EVEN BEFORE the Supreme Court decided the case of Nancy Cruzan last month, a legislator in Washington State had introduced a bill to expand that state's right-to-die law -- and more. The bill died in committee, but now citizens in Seattle have taken matters into their own hands and begun a complicated initiative procedure to get the proposal on the ballot. If they succeed, the state may have the most far-reaching law of its kind in the country.
Washington now allows an alert patient who is terminally ill -- within six months of dying -- to request the withdrawal of life-support systems. The law also makes provision for such decisions to be made by others if a patient is unable to act. The bill that died in committee earlier this year would have expanded the definition of "life-support systems" to include artificial hydration and feeding and of "terminally ill" to include comatose or a persistent vegetative state. The measure's final provision, and its most controversial, would allow alert and competent patients who are within six months of death to ask for and receive active medical assistance in dying. The last provision for "medically-assisted death" -- euthanasia -- is strongly opposed by medical groups and some churches.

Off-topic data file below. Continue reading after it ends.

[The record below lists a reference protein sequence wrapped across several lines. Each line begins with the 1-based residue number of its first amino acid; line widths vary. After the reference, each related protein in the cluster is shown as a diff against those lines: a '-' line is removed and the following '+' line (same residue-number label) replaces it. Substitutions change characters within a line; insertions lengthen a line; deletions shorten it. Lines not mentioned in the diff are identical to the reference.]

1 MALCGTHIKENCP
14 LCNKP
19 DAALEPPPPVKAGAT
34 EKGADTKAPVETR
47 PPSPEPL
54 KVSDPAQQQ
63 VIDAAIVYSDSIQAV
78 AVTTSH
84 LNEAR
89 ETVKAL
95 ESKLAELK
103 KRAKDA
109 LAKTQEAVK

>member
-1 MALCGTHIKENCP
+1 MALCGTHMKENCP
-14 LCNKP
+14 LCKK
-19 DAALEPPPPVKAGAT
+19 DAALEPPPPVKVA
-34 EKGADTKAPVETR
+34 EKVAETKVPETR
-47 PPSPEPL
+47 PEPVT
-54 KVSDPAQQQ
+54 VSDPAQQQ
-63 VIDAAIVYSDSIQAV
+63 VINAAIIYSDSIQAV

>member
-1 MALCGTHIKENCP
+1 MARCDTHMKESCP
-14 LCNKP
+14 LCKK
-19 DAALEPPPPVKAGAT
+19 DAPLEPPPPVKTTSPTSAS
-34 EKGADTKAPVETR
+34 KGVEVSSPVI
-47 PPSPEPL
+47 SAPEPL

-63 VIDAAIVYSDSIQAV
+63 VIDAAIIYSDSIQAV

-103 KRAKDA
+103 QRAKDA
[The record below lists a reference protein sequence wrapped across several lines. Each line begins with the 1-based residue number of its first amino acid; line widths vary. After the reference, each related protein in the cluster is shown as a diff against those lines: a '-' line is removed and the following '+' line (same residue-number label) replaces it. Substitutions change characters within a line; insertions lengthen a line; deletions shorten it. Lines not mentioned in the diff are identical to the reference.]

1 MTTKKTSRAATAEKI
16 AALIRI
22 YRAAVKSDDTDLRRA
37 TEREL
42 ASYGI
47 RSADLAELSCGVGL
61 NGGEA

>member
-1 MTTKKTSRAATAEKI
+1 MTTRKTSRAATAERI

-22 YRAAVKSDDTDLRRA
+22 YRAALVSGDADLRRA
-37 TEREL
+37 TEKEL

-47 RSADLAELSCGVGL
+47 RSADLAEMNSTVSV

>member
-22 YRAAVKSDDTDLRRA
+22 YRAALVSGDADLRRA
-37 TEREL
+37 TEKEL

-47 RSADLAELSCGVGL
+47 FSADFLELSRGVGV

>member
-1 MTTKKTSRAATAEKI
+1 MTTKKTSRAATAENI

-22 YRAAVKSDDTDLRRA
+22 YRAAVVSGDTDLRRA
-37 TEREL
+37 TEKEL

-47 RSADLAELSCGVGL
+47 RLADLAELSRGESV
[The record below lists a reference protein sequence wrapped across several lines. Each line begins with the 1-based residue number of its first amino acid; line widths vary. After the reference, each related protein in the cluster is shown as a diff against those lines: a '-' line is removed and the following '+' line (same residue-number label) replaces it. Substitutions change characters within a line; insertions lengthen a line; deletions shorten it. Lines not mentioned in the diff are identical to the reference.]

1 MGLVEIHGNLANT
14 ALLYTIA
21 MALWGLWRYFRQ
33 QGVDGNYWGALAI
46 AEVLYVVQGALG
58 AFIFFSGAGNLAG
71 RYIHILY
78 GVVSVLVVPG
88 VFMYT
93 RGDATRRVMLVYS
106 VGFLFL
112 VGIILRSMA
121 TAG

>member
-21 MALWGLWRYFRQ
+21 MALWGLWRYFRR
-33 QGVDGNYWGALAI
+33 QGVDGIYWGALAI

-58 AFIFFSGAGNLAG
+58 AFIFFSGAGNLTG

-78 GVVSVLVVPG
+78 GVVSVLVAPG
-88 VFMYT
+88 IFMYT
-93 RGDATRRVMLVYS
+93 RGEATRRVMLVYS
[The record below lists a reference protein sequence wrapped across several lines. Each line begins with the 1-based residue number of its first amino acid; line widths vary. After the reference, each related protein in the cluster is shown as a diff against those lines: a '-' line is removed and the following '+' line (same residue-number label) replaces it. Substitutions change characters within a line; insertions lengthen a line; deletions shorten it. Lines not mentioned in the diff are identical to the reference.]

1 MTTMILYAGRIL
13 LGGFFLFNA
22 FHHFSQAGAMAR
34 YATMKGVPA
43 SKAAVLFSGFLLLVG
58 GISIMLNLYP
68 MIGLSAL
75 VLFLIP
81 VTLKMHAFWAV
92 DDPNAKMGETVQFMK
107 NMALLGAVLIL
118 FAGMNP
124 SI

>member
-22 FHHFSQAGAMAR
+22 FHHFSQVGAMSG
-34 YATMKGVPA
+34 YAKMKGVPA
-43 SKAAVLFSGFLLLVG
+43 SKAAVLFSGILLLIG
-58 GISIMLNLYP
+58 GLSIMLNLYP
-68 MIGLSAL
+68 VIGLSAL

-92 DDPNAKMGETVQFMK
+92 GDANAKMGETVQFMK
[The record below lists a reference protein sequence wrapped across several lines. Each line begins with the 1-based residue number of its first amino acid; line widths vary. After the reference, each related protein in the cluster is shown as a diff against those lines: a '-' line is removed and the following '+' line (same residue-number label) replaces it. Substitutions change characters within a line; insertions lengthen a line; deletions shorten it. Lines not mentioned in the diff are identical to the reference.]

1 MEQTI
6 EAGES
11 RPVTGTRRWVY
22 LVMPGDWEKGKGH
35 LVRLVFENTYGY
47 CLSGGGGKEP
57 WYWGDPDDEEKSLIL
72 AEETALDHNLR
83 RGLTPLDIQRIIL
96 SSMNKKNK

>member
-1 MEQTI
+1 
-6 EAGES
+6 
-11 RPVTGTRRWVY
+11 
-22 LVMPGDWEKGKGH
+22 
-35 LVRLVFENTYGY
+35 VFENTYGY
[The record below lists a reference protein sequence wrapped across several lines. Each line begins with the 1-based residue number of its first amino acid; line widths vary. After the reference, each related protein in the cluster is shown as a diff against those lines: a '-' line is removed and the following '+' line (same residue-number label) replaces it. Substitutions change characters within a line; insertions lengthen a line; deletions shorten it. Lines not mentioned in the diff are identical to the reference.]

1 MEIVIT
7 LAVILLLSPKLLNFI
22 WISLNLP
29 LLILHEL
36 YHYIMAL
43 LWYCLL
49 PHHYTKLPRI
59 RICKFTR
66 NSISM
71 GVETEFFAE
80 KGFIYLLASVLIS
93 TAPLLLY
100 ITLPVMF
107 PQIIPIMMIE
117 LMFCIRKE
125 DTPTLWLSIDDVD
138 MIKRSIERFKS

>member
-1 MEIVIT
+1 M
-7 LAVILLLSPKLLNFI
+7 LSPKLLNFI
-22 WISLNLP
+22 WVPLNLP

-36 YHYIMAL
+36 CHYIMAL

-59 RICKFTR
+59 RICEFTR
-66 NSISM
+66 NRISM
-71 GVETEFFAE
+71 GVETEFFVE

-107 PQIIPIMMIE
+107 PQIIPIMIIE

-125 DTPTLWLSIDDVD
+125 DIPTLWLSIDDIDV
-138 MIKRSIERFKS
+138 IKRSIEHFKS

All it takes to force action on this proposal is 150,001 signatures on a petition by the end of the year. Organizers, who started only in May, already have 60,000 and expect to meet the goal easily. If the signatures are verified, the proposal goes to the legislature, and if it is not enacted unamended it will go on the ballot in November of 1991.
The Washington initiative process is fast and decisive. But on a subject as controversial and morally weighted as euthanasia -- not a single state now authorizes it -- there should be more careful consideration than an up or down vote on the bill as drafted. There is virtue in a lot of debate, committee hearings with witnesses, suggestions for alternatives or amendments and a final bill that represents a broad consensus. That may yet happen in Washington, for the legislature can pass its own bill and put it on the ballot as an alternative to the initiative language.
In any event, citizens have forced a debate, and it will be resolved in 16 months. Organizers of the initiative believe that the voters are ahead of their elected representatives on this issue. The process in Washington will provide a telling test.